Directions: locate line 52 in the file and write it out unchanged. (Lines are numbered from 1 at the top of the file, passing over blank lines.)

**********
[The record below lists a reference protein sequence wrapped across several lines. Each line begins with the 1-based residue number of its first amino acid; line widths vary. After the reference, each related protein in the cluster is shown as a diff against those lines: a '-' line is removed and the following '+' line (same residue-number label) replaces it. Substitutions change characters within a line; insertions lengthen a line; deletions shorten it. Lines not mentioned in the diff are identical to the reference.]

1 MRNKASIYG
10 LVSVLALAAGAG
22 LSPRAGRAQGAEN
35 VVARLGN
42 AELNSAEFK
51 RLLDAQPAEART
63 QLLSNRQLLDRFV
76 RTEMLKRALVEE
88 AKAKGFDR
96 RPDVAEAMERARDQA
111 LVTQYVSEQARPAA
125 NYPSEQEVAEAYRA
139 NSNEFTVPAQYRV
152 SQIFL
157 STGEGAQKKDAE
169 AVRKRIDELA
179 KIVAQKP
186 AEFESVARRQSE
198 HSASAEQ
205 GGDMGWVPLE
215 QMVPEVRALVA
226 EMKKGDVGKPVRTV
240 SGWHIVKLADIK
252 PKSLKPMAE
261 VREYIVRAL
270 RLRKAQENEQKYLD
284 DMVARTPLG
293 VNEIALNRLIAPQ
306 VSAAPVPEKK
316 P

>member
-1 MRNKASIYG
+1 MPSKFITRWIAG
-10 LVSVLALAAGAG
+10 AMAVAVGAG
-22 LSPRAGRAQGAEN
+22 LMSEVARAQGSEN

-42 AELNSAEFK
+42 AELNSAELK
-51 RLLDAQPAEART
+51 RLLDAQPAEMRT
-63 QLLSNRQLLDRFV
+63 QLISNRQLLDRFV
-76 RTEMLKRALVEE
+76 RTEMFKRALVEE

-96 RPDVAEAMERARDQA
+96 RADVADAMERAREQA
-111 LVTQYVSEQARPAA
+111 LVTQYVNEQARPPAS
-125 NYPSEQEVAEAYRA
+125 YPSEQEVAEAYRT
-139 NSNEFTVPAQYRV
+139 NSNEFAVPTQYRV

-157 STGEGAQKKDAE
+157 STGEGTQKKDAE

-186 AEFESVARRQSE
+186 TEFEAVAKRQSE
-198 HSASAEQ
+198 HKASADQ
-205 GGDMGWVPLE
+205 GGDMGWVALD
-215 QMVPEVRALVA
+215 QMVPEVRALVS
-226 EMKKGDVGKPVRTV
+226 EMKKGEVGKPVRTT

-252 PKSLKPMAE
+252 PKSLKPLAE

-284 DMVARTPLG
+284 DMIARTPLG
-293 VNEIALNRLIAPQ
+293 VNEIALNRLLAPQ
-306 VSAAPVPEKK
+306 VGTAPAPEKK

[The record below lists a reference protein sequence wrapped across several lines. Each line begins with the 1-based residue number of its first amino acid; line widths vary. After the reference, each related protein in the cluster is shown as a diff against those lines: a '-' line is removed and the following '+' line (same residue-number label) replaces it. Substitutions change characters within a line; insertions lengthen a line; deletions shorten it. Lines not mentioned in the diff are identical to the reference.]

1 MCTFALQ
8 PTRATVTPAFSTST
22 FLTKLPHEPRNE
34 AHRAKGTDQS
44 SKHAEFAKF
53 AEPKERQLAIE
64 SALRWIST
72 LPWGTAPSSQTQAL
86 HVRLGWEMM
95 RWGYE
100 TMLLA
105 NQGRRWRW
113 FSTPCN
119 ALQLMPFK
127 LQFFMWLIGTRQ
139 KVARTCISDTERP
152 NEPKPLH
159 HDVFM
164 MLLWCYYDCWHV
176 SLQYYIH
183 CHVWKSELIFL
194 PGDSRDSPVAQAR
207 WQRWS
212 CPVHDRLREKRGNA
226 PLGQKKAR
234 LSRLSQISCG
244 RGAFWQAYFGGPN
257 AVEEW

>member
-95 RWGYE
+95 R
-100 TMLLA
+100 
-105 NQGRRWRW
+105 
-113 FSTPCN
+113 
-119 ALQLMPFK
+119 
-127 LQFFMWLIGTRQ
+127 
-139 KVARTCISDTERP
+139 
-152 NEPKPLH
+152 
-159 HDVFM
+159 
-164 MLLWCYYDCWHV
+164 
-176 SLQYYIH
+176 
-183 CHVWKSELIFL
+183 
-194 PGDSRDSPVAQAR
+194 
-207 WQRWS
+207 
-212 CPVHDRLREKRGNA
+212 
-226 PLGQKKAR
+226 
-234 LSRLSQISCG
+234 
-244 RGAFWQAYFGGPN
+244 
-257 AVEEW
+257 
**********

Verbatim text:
+125 YPSEQEVAEAYRT